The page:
The couple went to Guruvayoor temple and got married in a secret ceremony at the car parking area of the temple on July 5, 2018, but authorities are solemnising their marriage.

Published: 27th January 2020 09:40 PM  |  

KOCHI: After facing many hurdles in life, Kerala’s first openly gay married couple have embarked upon a legal battle to get married. 

35-year-old PP Nikesh and 31-yar-old Sonu, residing in Kakkanad, Ernakulam sought to declare that Section of the Special Marriage Act 1954 restricting solemnisation of marriages only between a man and woman is unconstitutional.

Nikesh and Sonu, a businessman and an IT professional respectively, had met each other in May 2018 and fell in love. They decided to marry after being in a relationship for several months. Having faith in God and in Hinduism, they wanted to explore the possibility of a religious marriage ceremony. They took advice from many who discouraged them.

However, they went to Guruvayoor temple and got married in a secret ceremony at the car parking area of the temple on July 5 2018.

According to them, the temple authorities would not solemnise their marriage or issue a certificate. All their efforts to convince people went in vain. Hence, they decided to solemnise their marriage under the special marriage Act. But the authorities are hesitant to accept this request.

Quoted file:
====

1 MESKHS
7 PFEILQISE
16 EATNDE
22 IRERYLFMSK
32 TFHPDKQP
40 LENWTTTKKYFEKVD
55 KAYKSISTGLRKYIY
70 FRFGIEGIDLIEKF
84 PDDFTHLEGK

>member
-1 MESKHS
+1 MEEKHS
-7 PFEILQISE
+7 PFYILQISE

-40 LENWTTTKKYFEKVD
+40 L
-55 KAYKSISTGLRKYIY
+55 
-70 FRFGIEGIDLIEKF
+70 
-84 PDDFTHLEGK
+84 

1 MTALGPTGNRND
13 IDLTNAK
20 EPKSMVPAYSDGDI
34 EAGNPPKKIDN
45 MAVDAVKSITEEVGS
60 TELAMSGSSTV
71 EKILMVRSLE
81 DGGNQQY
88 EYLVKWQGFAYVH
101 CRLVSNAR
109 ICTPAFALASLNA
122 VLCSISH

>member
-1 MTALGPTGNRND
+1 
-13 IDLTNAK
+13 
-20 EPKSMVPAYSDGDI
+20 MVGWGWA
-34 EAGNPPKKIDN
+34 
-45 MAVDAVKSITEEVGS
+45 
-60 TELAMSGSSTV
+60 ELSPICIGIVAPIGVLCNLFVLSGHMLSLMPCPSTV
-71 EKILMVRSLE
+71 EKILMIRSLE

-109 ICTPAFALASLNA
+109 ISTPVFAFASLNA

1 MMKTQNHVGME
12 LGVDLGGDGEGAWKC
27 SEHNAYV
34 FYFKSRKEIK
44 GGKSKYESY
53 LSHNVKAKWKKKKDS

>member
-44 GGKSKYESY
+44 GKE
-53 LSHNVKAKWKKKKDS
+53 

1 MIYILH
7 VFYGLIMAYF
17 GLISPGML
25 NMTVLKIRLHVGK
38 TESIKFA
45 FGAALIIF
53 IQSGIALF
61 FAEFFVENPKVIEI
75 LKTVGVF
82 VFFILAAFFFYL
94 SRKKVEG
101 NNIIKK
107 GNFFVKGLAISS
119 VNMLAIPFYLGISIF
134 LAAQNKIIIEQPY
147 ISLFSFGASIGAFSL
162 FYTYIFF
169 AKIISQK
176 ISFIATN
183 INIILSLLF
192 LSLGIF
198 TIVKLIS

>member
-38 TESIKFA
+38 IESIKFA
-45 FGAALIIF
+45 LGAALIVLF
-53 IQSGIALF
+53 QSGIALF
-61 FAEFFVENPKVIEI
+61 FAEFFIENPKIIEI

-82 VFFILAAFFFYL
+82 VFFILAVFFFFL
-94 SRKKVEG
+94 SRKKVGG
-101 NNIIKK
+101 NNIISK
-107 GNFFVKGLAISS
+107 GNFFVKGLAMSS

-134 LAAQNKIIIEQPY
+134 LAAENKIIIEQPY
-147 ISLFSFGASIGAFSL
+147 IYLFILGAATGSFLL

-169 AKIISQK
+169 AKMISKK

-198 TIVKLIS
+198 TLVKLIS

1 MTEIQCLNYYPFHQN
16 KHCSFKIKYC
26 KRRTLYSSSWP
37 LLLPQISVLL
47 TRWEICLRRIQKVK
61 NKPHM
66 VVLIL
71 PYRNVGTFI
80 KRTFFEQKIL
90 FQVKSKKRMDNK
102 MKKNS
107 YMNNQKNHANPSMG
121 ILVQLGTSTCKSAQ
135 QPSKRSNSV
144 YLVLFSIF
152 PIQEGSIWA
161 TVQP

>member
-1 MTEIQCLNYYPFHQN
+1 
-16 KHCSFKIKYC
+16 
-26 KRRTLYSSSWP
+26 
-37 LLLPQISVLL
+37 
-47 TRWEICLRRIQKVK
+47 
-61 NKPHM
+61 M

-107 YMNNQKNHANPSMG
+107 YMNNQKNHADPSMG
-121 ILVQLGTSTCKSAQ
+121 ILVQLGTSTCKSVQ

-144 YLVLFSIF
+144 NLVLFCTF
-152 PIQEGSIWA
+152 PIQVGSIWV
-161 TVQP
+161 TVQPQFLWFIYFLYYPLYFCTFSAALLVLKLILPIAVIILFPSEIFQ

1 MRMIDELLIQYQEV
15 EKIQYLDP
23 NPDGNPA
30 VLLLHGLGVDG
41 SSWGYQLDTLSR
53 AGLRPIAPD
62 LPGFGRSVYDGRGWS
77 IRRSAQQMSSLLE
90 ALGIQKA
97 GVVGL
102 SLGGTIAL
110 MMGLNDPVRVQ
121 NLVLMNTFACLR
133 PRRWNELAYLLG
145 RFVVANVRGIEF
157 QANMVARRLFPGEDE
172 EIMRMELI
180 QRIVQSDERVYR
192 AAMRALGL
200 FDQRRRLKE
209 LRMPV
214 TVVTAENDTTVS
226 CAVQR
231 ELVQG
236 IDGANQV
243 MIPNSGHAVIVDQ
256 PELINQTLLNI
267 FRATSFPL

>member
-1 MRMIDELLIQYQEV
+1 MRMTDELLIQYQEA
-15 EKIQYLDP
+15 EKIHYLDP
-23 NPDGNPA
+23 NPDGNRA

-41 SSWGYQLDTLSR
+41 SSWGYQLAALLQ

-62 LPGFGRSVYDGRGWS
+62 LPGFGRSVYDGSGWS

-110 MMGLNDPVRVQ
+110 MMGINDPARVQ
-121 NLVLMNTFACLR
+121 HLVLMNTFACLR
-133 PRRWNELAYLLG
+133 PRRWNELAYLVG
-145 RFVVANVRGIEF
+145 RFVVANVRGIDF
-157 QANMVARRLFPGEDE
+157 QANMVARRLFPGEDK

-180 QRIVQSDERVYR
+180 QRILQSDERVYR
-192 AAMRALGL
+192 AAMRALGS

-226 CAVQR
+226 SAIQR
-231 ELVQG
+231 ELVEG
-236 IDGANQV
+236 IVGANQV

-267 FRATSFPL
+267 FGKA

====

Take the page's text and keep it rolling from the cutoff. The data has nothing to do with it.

The petition stated that they intend to get their marriage solemnised and registered under the Special Marriage Act. ‘The provisions in the Act violate the fundamental rights of the petitioners and thus are illegal.’ the couple said. 

The petitioners pointed out that the transgenders as a third gender is recognised. But, the Supreme Court had held that gender identity is intrinsic to one’s personality and the denial of the identity in which one is entitled to self-determine is a violation of dignity.

The Supreme Court had also held that homosexuals are entitled to equal rights and full access to all civil liberties under the Constitution of India. Though homosexuality was decriminalised in 2018, other civil rights and liberties like marriage, adoption and insurance are still not accessible.

The non-recognition of marriage among homosexuals violates the rights guaranteed under Article 15 (1) of the Constitution of India. It stated that the state shall not discriminate against any citizen on grounds only of religion, race, caste, sex, place of birth or any of them.

The petitioners submitted that the have the right of self-determination of one’s own sexual identity, aspire to live with the partner of their choice and for the law to recognise that choice.

The court on Monday issued notice to the centre and the state government and sought their view

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